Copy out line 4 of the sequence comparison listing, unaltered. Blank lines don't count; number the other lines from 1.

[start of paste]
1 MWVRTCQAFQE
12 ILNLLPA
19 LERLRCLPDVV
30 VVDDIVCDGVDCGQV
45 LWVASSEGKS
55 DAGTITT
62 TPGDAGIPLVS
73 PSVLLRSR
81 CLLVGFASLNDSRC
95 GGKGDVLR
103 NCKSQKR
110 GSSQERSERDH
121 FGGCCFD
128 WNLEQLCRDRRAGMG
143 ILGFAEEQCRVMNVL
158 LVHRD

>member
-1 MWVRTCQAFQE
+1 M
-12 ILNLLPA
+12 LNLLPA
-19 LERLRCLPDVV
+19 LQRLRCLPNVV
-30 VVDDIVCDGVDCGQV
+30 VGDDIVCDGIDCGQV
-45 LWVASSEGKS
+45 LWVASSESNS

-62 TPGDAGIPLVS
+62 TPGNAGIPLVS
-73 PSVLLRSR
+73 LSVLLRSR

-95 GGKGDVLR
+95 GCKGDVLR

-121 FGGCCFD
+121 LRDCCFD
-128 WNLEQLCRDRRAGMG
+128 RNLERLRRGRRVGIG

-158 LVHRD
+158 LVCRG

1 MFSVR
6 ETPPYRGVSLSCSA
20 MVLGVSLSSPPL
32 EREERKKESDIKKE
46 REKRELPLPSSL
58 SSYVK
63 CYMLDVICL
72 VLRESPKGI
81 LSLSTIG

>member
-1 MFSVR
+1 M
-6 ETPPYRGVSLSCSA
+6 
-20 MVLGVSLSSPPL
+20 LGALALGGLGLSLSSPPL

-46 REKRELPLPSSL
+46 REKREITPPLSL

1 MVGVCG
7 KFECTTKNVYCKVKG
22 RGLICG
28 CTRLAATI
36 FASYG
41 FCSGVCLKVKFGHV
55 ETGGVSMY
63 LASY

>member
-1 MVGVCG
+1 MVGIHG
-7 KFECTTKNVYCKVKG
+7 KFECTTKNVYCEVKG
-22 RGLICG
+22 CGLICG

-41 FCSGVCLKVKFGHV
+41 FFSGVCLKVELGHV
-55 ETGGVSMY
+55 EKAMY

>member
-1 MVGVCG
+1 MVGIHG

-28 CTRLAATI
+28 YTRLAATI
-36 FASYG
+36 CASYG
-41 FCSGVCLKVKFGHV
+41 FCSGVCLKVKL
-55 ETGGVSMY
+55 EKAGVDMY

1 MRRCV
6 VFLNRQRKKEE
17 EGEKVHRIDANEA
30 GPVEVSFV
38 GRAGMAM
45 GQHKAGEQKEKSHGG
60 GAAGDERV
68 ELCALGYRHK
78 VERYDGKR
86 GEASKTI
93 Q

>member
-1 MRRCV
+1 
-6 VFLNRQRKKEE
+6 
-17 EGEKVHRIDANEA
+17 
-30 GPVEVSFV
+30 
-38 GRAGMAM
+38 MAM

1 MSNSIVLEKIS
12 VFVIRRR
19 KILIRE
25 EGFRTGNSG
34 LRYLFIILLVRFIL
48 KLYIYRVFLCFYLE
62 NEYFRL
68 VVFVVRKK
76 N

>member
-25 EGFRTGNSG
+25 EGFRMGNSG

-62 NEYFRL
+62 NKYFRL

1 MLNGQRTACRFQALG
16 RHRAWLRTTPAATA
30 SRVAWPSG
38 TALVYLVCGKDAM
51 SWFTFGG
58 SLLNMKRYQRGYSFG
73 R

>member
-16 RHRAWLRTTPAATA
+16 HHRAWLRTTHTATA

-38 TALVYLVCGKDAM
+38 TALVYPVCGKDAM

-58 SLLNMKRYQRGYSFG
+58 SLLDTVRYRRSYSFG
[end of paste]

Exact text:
30 VVDDIVCDGVDCGQV